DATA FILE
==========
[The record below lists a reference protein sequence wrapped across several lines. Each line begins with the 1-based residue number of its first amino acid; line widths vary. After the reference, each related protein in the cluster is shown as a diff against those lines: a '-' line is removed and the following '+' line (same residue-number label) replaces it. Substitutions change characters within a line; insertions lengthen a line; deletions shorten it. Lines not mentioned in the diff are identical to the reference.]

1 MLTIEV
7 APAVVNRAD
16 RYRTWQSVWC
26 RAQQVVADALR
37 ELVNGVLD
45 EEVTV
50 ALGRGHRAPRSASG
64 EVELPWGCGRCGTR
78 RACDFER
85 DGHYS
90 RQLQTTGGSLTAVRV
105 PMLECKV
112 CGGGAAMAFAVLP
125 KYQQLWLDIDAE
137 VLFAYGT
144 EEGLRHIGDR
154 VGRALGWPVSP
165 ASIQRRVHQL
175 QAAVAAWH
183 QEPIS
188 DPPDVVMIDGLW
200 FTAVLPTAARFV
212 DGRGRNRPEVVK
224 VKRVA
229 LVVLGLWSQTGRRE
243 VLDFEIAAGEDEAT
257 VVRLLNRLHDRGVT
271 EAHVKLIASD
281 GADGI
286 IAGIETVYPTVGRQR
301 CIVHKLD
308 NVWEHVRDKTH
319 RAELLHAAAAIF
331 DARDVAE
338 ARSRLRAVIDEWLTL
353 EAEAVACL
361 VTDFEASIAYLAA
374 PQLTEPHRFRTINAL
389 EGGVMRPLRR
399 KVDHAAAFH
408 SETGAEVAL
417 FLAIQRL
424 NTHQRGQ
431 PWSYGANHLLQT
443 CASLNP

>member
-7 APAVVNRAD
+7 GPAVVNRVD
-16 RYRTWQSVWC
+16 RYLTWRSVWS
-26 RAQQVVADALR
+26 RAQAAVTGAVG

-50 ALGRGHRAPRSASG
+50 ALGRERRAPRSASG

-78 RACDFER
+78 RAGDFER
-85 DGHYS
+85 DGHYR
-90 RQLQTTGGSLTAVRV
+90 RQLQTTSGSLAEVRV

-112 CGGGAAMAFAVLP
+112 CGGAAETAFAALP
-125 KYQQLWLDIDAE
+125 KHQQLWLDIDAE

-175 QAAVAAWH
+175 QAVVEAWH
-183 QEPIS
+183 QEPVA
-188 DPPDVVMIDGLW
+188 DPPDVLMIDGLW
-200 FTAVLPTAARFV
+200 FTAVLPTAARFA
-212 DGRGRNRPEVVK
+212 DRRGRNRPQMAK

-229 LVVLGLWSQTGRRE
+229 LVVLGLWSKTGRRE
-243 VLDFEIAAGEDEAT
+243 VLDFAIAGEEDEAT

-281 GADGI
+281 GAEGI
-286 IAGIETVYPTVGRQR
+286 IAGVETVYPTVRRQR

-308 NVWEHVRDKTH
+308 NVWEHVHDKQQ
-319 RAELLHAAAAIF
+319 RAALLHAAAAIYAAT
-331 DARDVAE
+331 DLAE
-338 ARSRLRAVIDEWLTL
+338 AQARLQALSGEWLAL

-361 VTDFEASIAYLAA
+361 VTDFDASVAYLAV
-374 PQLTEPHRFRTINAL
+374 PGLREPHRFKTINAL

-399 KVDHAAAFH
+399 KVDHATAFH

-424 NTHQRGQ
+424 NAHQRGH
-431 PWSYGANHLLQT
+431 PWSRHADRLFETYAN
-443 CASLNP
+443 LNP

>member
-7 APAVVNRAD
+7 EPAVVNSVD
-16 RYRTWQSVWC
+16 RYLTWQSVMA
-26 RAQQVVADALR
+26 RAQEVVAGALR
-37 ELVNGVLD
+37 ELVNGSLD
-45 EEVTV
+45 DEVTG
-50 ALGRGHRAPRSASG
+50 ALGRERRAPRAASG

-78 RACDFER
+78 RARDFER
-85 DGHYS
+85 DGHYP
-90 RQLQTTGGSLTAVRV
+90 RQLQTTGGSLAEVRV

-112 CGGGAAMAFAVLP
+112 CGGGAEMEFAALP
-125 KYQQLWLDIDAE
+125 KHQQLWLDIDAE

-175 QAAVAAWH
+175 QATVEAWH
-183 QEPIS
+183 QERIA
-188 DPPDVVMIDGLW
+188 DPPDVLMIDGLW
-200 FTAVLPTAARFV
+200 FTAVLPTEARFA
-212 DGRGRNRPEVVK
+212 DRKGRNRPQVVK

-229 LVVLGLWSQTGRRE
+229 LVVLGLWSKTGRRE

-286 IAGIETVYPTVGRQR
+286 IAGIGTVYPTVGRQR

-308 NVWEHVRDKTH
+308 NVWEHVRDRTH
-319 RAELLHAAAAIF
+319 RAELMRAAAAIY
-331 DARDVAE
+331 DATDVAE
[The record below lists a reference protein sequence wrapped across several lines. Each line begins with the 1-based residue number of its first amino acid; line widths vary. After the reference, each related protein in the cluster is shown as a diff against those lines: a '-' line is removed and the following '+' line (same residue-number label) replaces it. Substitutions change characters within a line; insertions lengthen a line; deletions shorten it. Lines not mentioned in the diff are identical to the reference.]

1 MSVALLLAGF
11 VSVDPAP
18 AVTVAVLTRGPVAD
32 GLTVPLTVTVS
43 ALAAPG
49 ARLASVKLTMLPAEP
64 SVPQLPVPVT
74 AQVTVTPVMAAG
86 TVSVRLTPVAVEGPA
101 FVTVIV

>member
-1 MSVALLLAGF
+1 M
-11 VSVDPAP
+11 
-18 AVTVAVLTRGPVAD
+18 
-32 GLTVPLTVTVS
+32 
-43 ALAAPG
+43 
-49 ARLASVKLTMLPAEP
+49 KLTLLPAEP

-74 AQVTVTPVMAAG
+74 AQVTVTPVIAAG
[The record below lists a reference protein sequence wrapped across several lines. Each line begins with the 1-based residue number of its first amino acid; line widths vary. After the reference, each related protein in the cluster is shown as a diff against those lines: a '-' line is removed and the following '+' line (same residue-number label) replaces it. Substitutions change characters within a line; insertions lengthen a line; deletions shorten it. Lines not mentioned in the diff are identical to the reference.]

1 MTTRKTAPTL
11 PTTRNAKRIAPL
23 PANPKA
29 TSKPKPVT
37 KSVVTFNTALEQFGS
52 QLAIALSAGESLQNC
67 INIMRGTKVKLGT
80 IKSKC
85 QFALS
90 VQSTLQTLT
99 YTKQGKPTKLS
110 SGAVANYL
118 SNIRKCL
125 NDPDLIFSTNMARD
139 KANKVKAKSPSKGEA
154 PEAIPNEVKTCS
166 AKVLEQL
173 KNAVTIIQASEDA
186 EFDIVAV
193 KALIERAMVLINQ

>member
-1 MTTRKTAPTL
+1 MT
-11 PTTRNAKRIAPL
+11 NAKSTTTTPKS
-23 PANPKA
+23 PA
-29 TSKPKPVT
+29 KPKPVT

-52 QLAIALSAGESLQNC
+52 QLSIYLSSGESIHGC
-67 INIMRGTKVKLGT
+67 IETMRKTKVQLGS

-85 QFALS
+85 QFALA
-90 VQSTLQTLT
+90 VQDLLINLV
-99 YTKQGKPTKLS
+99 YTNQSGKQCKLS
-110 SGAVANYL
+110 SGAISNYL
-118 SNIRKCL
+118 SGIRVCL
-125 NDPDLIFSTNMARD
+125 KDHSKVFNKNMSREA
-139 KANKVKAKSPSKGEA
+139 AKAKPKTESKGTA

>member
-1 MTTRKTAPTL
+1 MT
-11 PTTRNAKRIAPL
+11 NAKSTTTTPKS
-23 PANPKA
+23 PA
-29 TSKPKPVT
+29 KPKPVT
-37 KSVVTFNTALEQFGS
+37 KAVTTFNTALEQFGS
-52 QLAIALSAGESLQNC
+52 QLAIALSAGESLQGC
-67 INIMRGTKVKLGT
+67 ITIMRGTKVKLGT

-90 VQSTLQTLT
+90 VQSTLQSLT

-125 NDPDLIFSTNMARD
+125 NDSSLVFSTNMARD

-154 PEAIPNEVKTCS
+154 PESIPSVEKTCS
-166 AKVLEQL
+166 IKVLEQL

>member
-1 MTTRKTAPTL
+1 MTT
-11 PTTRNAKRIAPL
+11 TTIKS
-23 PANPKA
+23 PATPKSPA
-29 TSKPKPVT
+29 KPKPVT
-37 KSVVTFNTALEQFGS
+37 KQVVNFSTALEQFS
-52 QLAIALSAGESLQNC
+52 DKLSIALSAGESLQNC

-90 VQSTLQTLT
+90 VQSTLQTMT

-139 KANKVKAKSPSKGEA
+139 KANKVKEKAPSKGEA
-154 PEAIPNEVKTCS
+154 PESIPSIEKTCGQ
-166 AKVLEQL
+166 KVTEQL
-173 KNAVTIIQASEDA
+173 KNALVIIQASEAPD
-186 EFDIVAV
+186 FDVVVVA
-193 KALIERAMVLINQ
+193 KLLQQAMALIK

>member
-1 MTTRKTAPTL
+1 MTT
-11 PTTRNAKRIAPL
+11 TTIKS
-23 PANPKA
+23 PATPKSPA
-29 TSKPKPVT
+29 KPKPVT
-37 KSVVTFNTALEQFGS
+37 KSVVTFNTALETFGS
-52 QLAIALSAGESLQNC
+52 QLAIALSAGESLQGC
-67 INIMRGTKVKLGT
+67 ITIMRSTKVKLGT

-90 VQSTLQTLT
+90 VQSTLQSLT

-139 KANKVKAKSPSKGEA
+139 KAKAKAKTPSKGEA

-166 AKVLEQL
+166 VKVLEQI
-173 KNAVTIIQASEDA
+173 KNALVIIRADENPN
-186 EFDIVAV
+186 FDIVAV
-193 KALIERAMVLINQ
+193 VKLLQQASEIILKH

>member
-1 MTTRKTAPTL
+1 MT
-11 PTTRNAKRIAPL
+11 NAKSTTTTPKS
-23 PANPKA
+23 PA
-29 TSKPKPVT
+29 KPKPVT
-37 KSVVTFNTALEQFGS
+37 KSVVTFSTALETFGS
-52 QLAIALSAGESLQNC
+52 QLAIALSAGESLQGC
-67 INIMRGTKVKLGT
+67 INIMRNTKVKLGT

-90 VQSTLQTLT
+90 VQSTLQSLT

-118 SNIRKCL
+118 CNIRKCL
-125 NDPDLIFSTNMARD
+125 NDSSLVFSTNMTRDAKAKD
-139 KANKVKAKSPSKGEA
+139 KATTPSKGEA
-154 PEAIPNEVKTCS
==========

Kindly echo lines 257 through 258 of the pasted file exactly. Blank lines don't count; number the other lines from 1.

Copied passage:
-90 VQSTLQTLT
+90 VQSTLQTMT